when managing and monitoring your compliance with Medicare’s teaching
physician documentation and billing rules are listed here. Attention to
these matters, when considered together with the preceding information
and suggestions, will help ensure that any outside scrutiny of your billing
practices will yield a favorable conclusion.
- Resident services not supervised. Unless a teaching physician
is physically present to personally supervise the patient care services
of a resident performed under the auspices of an accredited graduate
medical education program, no party—not the teaching physician,
faculty practice plan, hospital, or resident—may bill Medicare
Part B for the services.
- Fellow as resident. A "fellow" who’s enrolled in and performing
patient care services as part of a training course offered through a
teaching hospital’s accredited graduate medical education program is
treated the same as a "resident" for purposes of applying Medicare’s
teaching physician coverage and payment rules.11
Conversely, patient care services outside a physician’s fellowship course
and those not sanctioned by a hospital’s GME program may be billed by
or in the name of the fellow (when properly signed up with Medicare),
without regard for Medicare’s teaching physician rules.
- Technical vs. professional component billing. Under usual
circumstances, a hospital can bill its Medicare Part A fiscal intermediary
for the technical component of a medical service performed by a resident
or fellow, even though a teaching physician professional charge to Part
B may not be allowed. For example, if a resident performs a bone marrow
biopsy on a Medicare beneficiary without a teaching physician being
present, the hospital can bill CPT code 38221 to the intermediary, but
nobody can bill a charge to the carrier.
- Definition of "physically present." The teaching physician
must be "physically present" to supervise a patient care service conducted
by a resident, if he or she is going to bill Medicare for it. The phrase
"physically present" in this context means "in the same room ... as
the patient [or resident, depending on the medical service]."12
Think "looking over the resident’s shoulder" (literally) as the measure
of physical proximity, because, by analogy, Medicare says viewing an
entire endoscopy procedure "through a monitor in another room does not
meet the teaching physician presence requirement."13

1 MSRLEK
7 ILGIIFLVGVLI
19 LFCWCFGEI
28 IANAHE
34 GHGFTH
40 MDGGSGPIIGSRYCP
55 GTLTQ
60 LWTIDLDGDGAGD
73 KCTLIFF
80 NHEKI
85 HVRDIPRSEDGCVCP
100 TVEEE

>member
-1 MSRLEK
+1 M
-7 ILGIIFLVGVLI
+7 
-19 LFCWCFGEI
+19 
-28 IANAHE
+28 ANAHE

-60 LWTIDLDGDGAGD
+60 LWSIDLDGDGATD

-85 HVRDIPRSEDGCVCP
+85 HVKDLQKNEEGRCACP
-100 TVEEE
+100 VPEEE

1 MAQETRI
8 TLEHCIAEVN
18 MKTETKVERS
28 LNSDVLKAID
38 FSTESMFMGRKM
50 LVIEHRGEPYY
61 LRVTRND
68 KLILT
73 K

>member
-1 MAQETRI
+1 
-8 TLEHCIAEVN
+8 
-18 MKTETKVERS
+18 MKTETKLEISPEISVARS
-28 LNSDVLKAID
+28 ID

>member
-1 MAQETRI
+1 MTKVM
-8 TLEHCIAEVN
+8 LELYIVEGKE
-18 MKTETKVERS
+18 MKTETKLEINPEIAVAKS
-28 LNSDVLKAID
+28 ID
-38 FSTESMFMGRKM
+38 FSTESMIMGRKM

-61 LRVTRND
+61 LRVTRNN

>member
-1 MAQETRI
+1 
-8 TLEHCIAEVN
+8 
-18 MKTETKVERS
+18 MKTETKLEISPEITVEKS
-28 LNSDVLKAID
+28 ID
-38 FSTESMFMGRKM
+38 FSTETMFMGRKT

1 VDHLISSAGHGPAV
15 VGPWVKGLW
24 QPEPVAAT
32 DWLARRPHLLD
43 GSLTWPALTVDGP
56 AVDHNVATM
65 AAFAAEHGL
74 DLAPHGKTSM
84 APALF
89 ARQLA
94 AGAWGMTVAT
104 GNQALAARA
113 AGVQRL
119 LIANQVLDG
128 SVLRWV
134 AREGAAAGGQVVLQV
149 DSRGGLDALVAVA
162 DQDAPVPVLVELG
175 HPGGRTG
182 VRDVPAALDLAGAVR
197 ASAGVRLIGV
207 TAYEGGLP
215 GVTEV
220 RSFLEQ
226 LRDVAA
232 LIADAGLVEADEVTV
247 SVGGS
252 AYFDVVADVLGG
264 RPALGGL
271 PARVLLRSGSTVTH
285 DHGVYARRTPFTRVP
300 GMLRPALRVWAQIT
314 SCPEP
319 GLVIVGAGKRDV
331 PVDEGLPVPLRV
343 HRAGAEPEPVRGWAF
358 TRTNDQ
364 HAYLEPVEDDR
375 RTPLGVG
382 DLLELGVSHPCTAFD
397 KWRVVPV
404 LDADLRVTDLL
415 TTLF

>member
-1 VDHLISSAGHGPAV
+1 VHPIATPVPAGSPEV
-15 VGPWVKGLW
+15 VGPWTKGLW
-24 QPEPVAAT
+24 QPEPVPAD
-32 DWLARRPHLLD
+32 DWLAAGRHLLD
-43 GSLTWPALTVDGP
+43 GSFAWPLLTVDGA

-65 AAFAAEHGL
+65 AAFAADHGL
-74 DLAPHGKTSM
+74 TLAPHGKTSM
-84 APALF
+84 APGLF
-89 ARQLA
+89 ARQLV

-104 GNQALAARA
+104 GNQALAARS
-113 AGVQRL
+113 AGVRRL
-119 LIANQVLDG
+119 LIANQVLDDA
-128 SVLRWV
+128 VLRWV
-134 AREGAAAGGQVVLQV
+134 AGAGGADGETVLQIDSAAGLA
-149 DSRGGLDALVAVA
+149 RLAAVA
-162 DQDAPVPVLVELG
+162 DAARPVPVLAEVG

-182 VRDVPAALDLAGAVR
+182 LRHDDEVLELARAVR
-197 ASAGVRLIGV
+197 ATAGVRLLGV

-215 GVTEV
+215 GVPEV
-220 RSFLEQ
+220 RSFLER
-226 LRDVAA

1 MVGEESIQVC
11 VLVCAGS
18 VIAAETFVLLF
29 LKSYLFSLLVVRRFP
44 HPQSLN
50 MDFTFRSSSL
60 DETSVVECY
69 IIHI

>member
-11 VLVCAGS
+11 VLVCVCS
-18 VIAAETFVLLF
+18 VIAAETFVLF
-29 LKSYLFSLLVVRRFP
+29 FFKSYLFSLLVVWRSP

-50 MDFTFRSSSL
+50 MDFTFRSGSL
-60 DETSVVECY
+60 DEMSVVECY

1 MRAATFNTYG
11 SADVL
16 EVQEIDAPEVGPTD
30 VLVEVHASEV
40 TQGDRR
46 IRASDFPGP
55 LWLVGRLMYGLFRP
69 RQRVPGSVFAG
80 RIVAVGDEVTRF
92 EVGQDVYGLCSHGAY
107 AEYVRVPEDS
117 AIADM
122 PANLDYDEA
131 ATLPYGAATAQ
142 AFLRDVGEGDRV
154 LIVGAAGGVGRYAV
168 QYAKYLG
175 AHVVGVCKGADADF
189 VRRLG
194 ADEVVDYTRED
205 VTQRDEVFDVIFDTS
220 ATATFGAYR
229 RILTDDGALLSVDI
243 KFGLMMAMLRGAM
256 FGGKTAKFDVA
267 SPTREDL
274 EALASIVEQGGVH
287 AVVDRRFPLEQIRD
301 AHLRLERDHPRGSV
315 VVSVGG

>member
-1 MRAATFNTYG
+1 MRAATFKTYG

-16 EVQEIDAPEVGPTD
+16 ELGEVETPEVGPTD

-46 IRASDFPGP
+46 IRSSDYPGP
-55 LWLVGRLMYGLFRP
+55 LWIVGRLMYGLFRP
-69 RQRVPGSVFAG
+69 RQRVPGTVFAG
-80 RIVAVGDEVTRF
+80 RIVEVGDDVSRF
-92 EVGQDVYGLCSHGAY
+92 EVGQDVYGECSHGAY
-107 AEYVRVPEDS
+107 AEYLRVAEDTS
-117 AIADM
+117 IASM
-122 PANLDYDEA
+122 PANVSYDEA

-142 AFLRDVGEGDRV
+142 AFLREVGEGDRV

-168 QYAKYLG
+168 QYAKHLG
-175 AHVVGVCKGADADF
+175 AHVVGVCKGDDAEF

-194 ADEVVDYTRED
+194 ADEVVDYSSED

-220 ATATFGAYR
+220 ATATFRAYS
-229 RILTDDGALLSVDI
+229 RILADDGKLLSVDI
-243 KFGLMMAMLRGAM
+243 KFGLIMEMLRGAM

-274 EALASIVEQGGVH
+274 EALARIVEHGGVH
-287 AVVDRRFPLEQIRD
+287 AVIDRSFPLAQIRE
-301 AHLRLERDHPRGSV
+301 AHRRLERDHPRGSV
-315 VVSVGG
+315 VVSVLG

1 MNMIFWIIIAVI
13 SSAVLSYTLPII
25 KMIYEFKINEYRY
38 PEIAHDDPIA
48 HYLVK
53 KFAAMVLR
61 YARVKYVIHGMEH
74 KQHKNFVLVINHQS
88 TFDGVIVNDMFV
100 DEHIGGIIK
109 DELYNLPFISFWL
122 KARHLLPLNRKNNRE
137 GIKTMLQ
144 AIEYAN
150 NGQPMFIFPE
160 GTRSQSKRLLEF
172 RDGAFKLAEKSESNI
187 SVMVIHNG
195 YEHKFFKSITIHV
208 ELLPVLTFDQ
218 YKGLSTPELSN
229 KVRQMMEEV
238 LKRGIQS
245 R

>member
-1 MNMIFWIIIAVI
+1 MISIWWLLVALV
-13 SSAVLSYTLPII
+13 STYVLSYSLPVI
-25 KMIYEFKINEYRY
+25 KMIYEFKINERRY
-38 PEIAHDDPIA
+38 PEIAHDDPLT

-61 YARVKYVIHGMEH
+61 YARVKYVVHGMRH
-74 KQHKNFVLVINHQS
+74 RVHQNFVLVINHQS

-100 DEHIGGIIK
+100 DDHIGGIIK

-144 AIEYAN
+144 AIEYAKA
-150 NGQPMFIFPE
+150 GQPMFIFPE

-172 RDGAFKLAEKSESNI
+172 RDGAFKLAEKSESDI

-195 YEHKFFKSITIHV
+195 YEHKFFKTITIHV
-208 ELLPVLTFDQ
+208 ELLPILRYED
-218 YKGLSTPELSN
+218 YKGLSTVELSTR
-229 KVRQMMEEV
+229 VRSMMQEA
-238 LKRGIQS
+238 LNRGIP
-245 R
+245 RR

- Definition of "key or critical portion." The teaching physician
must supervise the "key or critical portion" (Medicare uses those adjectives
interchangeably) of a patient care service by a resident to be entitled
to bill for it. For the most part, Medicare relies on the teaching physician
to make a bona fide determination of the "key or critical portion" of
any given medical service. One exception is "minor procedures": Medicare
says the teaching physician "must be present for the entire procedure"
if it only takes a few minutes (five, for example). Another exception
is an endoscopy procedure, which requires the teaching physician’s presence
in the suite the entire time the scope is in the patient.14
- Prime examples from the world of pathology. Following are
examples of how to apply the "physically present" and "key or critical
portion" criteria to work situations commonly encountered by teaching
- When an interpretation or diagnosis is based on the microscopic examination
of slide-based material, the teaching pathologist must perform such
an exam on the material to fulfill the "key or critical portion" criterion.
This is true regardless of whether the preparation represents tissue,
a cytologic or hematologic smear, or a body fluid such as spinal fluid.
Each separately billable preparation must be separately examined by
the teaching pathologist; for example, the lung biopsy frozen section
and H&E slides, and the AFB special stain slide, must be microscopically
examined by the teaching pathologist to bill codes 88331, 88305, and
88312 for the separate procedures. The "physically present" criterion
means the teaching pathologist’s frozen section exam has to be conducted
in the frozen section room, while the operative procedure is underway.
- The teaching pathologist must personally identify the gross specimen
to bill an 88300 code for a "gross only" exam by a resident. This is
usually accomplished by having the senior physician in charge of the
grossing room on any given day walk through that area once or twice
to verify that the material in each "gross only" tissue container is
consistent with the gross description that’s been logged or dictated
by the resident.
- Medicare certainly would consider fine needle aspirations, bone marrow
biopsies, and bone marrow aspirations to be "minor procedures," or at
least more akin to the usual endoscopy procedure than to a complicated
surgery. Therefore, a teaching pathologist should attend the entire
procedure by a resident or fellow, if he or she is going to bill for
it. "Physically present" here means looking over the resident’s shoulder.
- A medical service such as an E/M (evaluation and management) consult
or therapeutic apheresis always involves face-to-face patient contact.
To bill a professional fee for such a service, the teaching pathologist